Area Forecast Discussion
Issued by NWS Raleigh/Durham, NC

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000 FXUS62 KRAH 250620 AFDRAH Area Forecast Discussion National Weather Service Raleigh NC 220 AM EDT Fri May 25 2018 .SYNOPSIS...
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High pressure centered over the western Atlantic will extend westward across the Carolinas today. The resulting wind flow from the south, along with an upper trough approaching from the west, will lead to increased cloud cover and unsettled weather over the weekend.
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&& .NEAR TERM /THROUGH TONIGHT/... As of 900 PM Thursday... Convection has largely moved to the west and south of the area and/or died off this evening across the far south/southwestern reaches of central NC. Surface high pressure off the Mid-Atlantic coast will continue to extend into the area from the northeast/east- northeast tonight, resulting in some low level return flow and across southern and western portions of the area, with generally dry conditions. This should result in the coolest lows overnight across the northeast Piedmont and northern Coastal Plain, with the warmest values across the south and west. Thus, expect lows will range from the upper 50s northeast to the mid to upper 60s south and west. && .SHORT TERM /FRIDAY THROUGH FRIDAY NIGHT/... As of 255 PM Thursday... Friday and Friday night, while a mid level s/w ridge will extend across central NC, the attendant sfc high will drift offshore Friday. The resultant return flow from the south-southeast will increase the low level moisture, initially in the west, then spreading east into the Coastal Plain by evening. This increase in moisture, along with a slightly unstable air mass as a result of heating, will support the development of isolated-scattered convection during the mid-late afternoon hours. The chances for convection appear greater over the western and southern Piedmont, dwindling quickly to the east-northeast over the northeast Piedmont/northern Coastal Plain where the atmosphere will be drier and not as unstable. Skies should remain mostly sunny-partly cloudy across the east half, permitting this region to warm solidly into the mid 80s. Across the west, variably cloudy skies and isolated/scattered afternoon convection should keep temperatures a tad cooler, mainly in the lower 80s. The bulk of the convection will diminish with loss of heating. However, a minor s/w lifting nwd on the backside of the retreating s/w ridge may trigger a few showers late Friday night in vicinity of the Pee Dee/lower Yadkin River. Otherwise it will be notably humid across the eastern counties as sly flow will advect the warm humid air mass back into this area. Under variably cloudy skies, overnight temperatures will mainly be in the upper 60s. && .LONG TERM /SATURDAY THROUGH THURSDAY/... As of 225 PM Thursday... A tropical airmass will be over central North Carolina for the entire long range period. In addition, a tropical system will be moving through the eastern Gulf of Mexico over the holiday weekend and into the northern Gulf states early next week. With that in mind, will include a chance of showers and thunderstorms for the entire period across the area. Model guidance suggests the highest chance for showers and thunderstorms Sunday night into Monday and again Wednesday into Thursday. General rainfall amounts in the long range will average one to two inches. However, with abundant tropical moisture in place and a tropical system nearby, any convection will have the potential to produce torrential downpours and localized flooding. && .AVIATION /06Z FRIDAY THROUGH TUESDAY/...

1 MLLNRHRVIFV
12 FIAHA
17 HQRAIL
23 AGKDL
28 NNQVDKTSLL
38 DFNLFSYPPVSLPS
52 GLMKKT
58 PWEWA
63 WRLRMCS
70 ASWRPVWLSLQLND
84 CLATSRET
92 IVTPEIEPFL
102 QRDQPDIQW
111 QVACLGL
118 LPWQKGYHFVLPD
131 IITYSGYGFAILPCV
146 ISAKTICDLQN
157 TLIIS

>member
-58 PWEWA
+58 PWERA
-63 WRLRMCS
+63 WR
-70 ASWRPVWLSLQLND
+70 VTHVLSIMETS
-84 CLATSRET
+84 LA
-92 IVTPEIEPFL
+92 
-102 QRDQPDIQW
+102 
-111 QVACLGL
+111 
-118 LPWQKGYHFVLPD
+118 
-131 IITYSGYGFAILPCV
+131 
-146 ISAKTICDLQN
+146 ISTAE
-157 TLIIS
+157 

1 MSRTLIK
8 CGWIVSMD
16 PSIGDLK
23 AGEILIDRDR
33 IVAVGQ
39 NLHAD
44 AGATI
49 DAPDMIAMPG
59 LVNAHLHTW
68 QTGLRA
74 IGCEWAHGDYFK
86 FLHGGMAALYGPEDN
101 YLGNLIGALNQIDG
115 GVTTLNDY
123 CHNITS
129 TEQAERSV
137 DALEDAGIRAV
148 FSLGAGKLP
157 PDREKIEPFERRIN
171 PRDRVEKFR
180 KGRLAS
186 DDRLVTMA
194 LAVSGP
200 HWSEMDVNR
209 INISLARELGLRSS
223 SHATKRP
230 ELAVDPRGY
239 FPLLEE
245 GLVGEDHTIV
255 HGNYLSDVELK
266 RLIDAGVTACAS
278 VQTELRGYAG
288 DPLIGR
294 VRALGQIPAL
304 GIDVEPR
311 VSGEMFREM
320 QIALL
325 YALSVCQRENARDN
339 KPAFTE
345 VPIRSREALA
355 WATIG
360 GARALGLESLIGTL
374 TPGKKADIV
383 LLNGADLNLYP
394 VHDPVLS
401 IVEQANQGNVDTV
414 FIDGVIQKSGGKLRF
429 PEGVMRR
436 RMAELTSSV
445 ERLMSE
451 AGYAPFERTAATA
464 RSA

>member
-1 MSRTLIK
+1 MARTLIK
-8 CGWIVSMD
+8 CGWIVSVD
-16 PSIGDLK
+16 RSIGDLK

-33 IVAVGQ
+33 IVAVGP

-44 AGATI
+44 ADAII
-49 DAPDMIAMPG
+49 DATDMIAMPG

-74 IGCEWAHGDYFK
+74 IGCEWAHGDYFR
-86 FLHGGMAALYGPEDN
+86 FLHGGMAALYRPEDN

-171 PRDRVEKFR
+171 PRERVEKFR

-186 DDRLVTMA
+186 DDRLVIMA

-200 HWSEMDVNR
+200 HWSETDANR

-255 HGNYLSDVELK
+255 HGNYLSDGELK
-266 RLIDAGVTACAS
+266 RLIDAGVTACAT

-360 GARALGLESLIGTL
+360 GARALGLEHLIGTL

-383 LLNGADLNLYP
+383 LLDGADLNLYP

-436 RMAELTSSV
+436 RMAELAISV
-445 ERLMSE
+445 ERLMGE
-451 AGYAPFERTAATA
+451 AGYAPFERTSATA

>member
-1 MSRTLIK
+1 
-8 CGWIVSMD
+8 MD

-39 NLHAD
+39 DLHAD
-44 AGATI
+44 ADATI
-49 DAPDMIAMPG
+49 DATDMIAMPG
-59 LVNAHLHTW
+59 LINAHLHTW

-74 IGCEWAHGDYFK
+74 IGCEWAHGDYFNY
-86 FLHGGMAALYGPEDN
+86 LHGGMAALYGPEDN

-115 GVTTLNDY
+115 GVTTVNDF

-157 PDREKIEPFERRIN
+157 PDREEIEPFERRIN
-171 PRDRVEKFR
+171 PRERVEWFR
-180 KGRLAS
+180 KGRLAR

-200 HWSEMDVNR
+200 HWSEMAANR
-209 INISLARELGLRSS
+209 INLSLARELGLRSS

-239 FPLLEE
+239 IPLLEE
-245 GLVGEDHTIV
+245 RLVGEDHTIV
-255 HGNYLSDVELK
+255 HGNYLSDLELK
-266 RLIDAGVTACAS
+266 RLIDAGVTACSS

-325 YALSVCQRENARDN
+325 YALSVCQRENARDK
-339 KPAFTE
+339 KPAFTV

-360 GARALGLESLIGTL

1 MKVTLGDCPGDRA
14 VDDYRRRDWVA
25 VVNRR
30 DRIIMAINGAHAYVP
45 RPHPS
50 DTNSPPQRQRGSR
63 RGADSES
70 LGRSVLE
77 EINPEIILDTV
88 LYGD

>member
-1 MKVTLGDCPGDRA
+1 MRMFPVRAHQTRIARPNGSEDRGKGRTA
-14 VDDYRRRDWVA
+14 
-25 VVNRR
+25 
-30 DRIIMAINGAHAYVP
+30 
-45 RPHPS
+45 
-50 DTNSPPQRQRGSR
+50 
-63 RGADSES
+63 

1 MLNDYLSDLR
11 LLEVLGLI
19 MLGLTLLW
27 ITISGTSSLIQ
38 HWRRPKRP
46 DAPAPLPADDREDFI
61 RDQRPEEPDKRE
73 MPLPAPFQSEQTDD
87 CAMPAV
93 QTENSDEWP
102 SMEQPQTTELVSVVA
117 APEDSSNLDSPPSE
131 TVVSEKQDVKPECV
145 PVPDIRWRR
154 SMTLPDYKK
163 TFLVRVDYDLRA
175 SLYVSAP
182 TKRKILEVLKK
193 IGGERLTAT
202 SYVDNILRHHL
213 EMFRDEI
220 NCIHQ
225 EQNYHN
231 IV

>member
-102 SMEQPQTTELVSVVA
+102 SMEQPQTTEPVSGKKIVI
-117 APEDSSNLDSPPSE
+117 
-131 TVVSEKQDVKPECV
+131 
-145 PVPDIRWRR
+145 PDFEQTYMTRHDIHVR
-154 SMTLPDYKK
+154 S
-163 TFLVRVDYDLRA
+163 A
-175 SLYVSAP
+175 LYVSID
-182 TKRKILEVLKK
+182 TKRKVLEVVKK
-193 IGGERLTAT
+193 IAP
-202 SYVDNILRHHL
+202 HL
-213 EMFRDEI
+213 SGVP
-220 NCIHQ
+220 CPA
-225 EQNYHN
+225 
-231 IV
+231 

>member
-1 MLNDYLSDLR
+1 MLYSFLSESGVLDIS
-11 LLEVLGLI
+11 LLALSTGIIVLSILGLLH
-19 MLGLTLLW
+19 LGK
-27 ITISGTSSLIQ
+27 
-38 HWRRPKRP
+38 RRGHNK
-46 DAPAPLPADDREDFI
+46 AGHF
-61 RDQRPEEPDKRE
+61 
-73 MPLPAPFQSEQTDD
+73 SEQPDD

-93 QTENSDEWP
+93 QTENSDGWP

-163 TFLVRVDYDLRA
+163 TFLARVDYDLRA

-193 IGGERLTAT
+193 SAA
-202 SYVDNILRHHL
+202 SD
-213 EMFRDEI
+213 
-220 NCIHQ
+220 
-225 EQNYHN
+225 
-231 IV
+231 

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As of 220 AM Friday... Chances are good of MVFR to IFR cigs developing early this morning (by 08z) at INT/GSO, a result of low level moisture pooling within a light SE flow. These low cigs will be slow to rise with heating through the MVFR category, likely not reaching VFR until close to 18z. Elsewhere, VFR conditions are expected as the offshore-centered high pressure stays in control. Patchy showers and perhaps an isolated storms are possible this afternoon (mainly 16z-21z) near INT/GSO, with other locations staying dry. VFR conditions are expected to rule at all locations from mid afternoon through 06z tonight. Surface winds will be light, under 10 kts, mainly from the SSE or SE through tonight. Looking beyond 06z Sat, sub-VFR conditions, mainly low cigs, are likely late tonight, 08z-13z, at all sites. These should lift to VFR by 15z Sat with an increasing surface wind from the SW, along with increasing shower/storm chances, especially at INT/GSO Sat afternoon and evening. This scenario is expected to repeat on Sun, with sub- VFR daybreak conditions and a risk of afternoon storms, mainly in the NW CWA. Rain chances may rise further Sun night into Mon as tropical moisture lifts into the area from the SSE, bringing a good chance of sub-VFR conditions into early Mon. Mon/Tue are likely to remain unsettled, with considerable clouds, better-than-usual rain chances, and a high probability of sub-VFR conditions. -GIH
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&& .RAH WATCHES/WARNINGS/ADVISORIES... None. && $$ SYNOPSIS...Hartfield NEAR TERM...BSD SHORT TERM...WSS LONG TERM...Franklin AVIATION...Hartfield is the U.S. government's official web portal to all federal, state and local government web resources and services.